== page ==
Washington Post - Alaska Gov. Sarah Palin, who has made a crackdown on gift-giving to state officials a centerpiece of her ethics reform agenda, has accepted gifts valued at $25,367 from industry executives, municipalities and a cultural center whose board includes officials from some of the largest mining interests in the state, a review of state records shows. The 41 gifts Palin accepted during her 20 months as governor include honorific tributes, expensive artwork and free travel for a family member. They also include more than $2,500 in personal items from Calista, a large Alaska native corporation with a variety of pending state regulatory and budgetary issues, and a gold-nugget pin valued at $1,200 from the city of Nome, which lobbies on municipal, local and capital budget matters, documents show.
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Mercury News, CA - With strong support from Latinos, a slim majority of California voters favor a statewide ballot initiative that would require doctors to notify parents before teenagers have abortions, according to a Field Poll. Similar parental notification measures have failed twice in California in the past four years. But the new poll found a slightly stronger base of support for Proposition 4 than the measures in 2005 and 2006, which also showed early leads in polls. Forty-nine percent of likely California voters favor Proposition 4, while 41 percent oppose it and 10 percent are undecided, according to the Field Poll. Undecided voters who tend to oppose new initiatives could make a crucial difference on Election Day, but Field Poll director Mark DiCamillo sees a significant factor at play this year. "If there's a shift going on, it's coming from the Latino voters," DiCamillo said. "Because this is a presidential election, Latino voters will constitute a larger proportion of the turnout than was true two years ago." Latino voters, who are overwhelmingly Catholic, are expected to be 17 percent of the electorate in November. They appear to be favoring the measure 62 percent to 31 percent - a 31-point margin. In 2006, the margin among Latinos was 22 percentage points, DiCamillo said.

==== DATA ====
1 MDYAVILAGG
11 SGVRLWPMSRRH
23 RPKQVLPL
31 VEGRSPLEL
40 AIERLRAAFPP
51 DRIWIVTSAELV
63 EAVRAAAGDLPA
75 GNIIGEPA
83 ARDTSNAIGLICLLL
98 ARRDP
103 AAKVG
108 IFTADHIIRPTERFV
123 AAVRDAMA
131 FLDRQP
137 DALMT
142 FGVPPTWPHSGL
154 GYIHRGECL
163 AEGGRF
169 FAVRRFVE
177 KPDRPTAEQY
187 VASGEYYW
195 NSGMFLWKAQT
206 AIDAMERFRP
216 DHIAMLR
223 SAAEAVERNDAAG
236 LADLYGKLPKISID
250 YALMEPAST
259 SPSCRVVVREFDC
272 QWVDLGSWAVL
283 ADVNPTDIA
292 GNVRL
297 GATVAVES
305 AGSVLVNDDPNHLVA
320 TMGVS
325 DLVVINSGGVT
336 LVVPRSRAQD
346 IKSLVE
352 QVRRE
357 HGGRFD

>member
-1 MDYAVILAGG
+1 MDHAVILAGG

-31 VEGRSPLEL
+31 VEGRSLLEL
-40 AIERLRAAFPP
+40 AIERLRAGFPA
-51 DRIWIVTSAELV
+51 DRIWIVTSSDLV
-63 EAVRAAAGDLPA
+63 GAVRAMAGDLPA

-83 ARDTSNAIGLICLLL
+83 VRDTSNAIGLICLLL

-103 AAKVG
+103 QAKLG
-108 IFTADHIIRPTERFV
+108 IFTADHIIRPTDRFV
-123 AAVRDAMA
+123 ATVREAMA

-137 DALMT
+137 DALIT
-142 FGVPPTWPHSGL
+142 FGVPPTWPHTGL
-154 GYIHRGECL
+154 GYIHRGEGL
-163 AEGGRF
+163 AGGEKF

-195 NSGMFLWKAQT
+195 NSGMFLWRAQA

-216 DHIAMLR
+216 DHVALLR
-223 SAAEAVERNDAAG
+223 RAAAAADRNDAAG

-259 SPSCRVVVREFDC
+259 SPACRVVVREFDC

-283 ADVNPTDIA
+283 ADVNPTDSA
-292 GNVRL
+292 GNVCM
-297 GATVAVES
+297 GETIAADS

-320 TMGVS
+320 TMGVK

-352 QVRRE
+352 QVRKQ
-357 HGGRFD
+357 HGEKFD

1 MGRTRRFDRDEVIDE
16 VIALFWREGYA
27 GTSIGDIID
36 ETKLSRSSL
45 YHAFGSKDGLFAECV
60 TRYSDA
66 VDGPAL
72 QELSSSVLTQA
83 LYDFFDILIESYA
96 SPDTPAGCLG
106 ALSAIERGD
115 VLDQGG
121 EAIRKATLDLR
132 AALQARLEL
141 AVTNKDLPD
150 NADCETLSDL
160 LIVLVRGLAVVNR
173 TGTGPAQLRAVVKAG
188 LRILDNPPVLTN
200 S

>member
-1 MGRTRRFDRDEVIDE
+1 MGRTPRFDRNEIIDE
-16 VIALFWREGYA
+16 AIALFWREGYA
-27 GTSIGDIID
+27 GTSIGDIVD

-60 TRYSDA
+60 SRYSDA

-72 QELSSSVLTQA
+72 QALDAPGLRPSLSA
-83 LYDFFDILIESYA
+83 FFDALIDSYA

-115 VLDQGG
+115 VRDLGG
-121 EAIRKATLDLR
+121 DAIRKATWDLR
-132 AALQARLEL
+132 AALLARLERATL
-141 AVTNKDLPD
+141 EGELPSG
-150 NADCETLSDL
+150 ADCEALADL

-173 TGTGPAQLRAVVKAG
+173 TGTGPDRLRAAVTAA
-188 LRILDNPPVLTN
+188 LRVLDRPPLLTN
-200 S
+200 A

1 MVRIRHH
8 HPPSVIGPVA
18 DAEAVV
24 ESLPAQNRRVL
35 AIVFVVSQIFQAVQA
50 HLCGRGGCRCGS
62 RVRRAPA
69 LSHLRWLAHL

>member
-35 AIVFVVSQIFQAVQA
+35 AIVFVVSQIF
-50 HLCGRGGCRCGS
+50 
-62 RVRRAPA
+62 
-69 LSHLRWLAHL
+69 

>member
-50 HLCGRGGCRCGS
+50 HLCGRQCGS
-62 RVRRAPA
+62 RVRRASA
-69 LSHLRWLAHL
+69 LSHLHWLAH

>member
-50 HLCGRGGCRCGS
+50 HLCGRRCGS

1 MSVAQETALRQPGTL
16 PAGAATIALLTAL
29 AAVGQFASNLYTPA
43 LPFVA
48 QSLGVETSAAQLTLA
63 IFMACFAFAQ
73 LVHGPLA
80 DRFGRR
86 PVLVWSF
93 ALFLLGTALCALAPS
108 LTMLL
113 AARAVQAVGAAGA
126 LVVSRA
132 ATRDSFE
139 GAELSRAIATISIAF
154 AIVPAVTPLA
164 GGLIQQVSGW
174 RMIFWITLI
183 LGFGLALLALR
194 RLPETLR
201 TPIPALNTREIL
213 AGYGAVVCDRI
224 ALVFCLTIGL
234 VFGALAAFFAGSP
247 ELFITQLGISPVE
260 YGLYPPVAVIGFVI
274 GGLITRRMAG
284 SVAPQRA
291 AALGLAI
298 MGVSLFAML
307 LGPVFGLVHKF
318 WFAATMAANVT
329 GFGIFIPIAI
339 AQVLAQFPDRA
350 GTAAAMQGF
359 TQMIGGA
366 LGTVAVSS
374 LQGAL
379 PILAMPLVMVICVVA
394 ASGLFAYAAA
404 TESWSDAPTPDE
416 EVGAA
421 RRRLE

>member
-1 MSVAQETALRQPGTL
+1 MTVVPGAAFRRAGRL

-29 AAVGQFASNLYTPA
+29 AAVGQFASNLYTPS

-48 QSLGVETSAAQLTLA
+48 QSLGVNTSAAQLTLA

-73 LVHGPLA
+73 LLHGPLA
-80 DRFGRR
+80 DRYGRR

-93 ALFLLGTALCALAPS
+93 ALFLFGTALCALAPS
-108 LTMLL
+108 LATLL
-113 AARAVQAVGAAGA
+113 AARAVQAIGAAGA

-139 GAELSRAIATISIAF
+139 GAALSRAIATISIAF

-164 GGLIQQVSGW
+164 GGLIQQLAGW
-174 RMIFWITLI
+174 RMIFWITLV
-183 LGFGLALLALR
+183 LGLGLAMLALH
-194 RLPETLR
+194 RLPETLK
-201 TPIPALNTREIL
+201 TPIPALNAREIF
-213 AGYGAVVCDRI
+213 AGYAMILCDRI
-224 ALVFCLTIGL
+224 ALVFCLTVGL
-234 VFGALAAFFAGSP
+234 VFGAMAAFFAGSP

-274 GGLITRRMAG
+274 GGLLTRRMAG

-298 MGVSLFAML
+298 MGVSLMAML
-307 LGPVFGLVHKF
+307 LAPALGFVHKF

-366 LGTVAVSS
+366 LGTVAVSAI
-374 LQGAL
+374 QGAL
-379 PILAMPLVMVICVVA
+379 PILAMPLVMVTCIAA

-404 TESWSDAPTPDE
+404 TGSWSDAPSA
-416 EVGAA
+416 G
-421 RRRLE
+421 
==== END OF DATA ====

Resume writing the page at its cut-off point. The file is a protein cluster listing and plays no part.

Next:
Daniel De Groot, Open Left - More than one person has witnessed Palin asking the librarian about "removing" books from the library. What books did she want to ban? Turns out she was incensed about some gay-positive books. So what do conservatives think about this idea of banning pro-gay books from libraries? Well, if we asked them today, it would be hard to trust the answer given the incentive they have to support Palin. Fortunately, it turns out the GSS has been askin:g this for many years, so conservatives are on record. Survey says [on removing gay books from libraries]
WATCHING THE COUNT
Technology Review - California's secretary of state, Debra Bowen, believes that open-source software should be used in elections involving electronic voting machines, to protect against error and fraud. Speaking in Cambridge, MA, at the Emtech organized by Technology Review, Bowen noted that individual counties are currently responsible for purchasing voting machines. Often the choice is left up to an IT professional who may lack detailed knowledge of cryptography and computer security. But the biggest concern, according to Bowen, is a lack of access to the machines' underlying code. "Many times, a person has no legal right to review the software, even if they could," she said. . . Under Bowen's stewardship, San Francisco will experiment with new software in November. It's one of the few cities already using instant-runoff voting, a system that lets voters rank candidates in order of preference instead of choosing just one. The rankings data can be used to determine a winner if no candidate receives a majority of the vote.